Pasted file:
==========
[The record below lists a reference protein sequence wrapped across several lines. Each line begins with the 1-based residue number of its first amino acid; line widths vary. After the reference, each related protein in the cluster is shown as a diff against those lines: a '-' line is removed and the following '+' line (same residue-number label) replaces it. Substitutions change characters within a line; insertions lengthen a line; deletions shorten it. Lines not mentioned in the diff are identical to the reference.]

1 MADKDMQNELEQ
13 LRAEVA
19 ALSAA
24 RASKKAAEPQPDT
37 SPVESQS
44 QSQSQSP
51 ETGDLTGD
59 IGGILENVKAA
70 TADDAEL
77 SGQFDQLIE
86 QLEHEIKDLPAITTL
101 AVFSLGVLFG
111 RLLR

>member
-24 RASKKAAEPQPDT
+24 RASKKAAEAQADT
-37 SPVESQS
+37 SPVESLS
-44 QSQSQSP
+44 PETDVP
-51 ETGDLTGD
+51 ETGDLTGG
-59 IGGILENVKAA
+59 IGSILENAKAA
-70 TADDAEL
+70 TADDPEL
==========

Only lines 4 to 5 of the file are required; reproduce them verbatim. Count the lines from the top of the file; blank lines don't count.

19 ALSAA
24 RASKKAAEPQPDT